21st Century Learners and Internet Safety
So your 9-year-old daughter has a school project to research organic pork farming but instead of typing a “k” your child types an “n” and is exposed to some pretty graphic stuff you really wish she hadn’t seen! How do parents protect their children from viewing this adult material? I was always concerned about my children accidentally coming across graphic material but I became more concerned about this issue as my children purchased iPods that gave them–with the help of our wifi–unlimited access to all the good, bad and ugly of the internet. We have always had our computers located where we can keep an eye on things but with iPods it is harder to look over our children’s shoulders. Some children also have unlimited access to the internet 24/7 because of the availability of iPhones. So how can we protect our children in this new digital age?
He installed the Open DNS service on our router giving my husband and I more peace of mind.
The only thing that we can’t filter out without banishing it completely, is uTube. UTube does have a safety feature which you can click on at the bottom of the page to remove any racy content but it can easily be turned off by any user.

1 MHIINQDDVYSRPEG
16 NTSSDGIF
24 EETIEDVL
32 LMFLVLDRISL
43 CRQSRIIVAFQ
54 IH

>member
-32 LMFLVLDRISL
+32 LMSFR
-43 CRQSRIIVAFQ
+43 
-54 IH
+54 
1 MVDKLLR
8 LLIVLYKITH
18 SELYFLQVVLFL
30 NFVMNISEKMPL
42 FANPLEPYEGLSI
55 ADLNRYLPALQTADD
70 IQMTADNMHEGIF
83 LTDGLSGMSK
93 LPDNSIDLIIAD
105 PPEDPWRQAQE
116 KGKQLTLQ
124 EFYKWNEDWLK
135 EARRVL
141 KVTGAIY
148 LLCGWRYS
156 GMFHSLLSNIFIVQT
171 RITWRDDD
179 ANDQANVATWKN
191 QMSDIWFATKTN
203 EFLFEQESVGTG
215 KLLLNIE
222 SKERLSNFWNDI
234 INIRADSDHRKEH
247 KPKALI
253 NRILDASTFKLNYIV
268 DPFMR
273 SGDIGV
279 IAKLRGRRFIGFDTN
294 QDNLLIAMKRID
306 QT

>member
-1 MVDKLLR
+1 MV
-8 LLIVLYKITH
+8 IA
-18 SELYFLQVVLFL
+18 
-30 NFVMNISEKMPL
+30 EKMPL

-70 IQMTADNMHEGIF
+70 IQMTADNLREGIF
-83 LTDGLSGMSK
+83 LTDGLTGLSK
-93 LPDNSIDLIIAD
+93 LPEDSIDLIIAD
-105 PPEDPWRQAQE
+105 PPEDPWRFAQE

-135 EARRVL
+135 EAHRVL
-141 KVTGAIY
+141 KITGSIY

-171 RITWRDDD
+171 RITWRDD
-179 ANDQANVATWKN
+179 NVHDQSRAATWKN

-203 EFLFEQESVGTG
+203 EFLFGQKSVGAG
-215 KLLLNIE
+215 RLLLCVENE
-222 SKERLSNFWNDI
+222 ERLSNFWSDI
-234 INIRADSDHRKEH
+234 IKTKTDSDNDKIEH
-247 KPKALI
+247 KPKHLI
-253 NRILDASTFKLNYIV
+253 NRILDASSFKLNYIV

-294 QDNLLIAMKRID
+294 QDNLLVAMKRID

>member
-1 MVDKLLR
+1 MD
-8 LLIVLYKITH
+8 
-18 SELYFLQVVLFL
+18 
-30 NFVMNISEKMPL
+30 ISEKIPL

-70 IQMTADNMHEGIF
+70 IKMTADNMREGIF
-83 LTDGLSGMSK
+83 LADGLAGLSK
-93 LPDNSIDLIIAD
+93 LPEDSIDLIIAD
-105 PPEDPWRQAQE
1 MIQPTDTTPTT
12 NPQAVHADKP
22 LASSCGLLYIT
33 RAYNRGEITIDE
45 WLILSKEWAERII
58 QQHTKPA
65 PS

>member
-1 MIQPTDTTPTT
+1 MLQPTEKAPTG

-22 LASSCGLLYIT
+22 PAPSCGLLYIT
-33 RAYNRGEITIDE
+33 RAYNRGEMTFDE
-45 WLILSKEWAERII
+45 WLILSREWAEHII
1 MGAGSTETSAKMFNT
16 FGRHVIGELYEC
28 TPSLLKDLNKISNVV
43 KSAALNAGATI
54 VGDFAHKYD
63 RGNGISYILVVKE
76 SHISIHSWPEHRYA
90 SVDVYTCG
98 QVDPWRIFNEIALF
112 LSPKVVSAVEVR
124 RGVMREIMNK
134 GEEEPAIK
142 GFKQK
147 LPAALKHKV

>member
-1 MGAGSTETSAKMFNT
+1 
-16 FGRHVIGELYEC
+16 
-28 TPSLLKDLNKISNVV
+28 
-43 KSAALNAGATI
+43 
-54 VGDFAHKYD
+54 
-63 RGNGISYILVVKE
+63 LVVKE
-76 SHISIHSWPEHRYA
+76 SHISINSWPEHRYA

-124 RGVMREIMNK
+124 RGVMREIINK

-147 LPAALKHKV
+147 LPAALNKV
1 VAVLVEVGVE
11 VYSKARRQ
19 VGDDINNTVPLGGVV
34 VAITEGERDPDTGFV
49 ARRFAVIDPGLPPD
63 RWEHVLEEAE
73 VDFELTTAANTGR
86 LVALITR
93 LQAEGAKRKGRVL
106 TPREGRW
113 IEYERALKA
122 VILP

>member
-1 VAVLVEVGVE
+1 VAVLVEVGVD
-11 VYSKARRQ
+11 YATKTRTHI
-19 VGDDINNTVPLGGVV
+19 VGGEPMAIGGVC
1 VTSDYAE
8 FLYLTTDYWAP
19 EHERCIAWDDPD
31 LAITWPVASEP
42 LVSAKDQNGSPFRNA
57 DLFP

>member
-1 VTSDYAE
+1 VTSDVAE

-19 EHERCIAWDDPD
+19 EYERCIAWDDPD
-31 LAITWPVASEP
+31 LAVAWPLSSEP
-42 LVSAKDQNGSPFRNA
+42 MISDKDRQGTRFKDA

The ECSD’s focus is on 21st century learning and in doing so is encouraging schools to install wifi and allow students to bring in their technology. The ECSD does have content filters but as my son’s principal told me recently they can’t filter everything out. Just like me, they are unable to filter out all the questionable content from websites such as uTube without banning them completely. The ECSD’s approach to this technology is that teachers and parents need to work together to instill in our children a moral strength of character to not access content that depicts women as objects and contributes to an industry that de-humanizes both women and men. Together we need to teach our children that even though they can access this content at the touch of key, it is detrimental to their positive sense of self as children of God. Just as we talk to our children about saying no to drugs, we need to have similar discussions with them about saying no to accessing morally questionable content on the internet.